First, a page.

From the stirring foreword by Henri Nouwen to the last page of Romero's text, this powerful little volume of eloquent, simple meditations never wastes a word. Yet the real depth of Romero's message lies not in his words themselves, poetic as they are. It lies in the life they give witness to: the hard life of a man who was martyred for his faith. Thus this book gives more insight, perhaps, than any biographical account of his life.
During his three years as archbishop of San Salvador, Oscar Romero became known as a fearless defender of the poor and suffering. His work on behalf of the oppressed earned him the admiration and love of the peasants he served, a nomination for the Nobel Peace Prize, honorary degrees from abroad-and finally, an assassin's bullet on account of his outspokenness.
Romero was martyred for his insistence that following Christ cannot be relegated to the spiritual realm. He did not die in vain; the people of Central America say his spirit lives on in them. As their struggle for justice and dignity intensifies, his words take on a renew urgency.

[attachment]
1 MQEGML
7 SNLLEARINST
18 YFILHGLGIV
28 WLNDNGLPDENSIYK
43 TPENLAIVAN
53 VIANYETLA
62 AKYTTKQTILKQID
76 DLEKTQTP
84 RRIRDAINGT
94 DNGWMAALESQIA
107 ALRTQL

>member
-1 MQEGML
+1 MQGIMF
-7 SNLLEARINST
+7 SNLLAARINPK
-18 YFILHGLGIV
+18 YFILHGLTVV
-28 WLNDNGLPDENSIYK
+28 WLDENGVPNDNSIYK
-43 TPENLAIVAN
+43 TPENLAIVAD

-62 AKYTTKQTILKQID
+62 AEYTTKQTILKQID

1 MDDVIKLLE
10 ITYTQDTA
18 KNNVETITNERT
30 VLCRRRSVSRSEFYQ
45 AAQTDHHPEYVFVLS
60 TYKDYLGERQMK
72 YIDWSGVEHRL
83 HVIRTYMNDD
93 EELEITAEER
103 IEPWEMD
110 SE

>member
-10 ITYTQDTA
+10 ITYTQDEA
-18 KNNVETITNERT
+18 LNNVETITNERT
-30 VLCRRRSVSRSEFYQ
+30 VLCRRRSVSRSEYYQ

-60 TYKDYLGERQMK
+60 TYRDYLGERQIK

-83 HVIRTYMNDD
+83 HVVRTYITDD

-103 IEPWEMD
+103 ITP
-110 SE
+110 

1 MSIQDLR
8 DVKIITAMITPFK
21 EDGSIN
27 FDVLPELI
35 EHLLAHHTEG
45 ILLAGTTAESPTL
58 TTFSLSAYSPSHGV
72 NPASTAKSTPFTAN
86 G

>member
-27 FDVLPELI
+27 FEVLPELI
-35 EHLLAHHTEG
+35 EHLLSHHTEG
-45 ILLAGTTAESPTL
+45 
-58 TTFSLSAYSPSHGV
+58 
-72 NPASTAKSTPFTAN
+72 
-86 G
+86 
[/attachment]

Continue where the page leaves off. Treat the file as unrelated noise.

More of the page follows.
A church that doesn't provoke any crises,
a gospel that doesn't unsettle,
a word of God that doesn't get
under anyone's skin,
What Gospel is that?
Very nice, pious considerations
that don't bother anyone,
that's the way many would like preaching to be.
Those people who avoid every thorny matter
so as not to be harassed,
so as not to have conflicts and difficulties,
do not light up the world they live in.